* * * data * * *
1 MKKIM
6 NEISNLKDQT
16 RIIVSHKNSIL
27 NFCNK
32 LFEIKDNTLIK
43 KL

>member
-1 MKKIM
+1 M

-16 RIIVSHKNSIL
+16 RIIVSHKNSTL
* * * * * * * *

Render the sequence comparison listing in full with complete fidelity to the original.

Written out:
1 MKKIM
6 NEISNLKDQT
16 RIIVSHKNSIL
27 NFCNK
32 LFEIKDNTLIK
43 KL

>member
-1 MKKIM
+1 M

-16 RIIVSHKNSIL
+16 RIIVSHKNSTL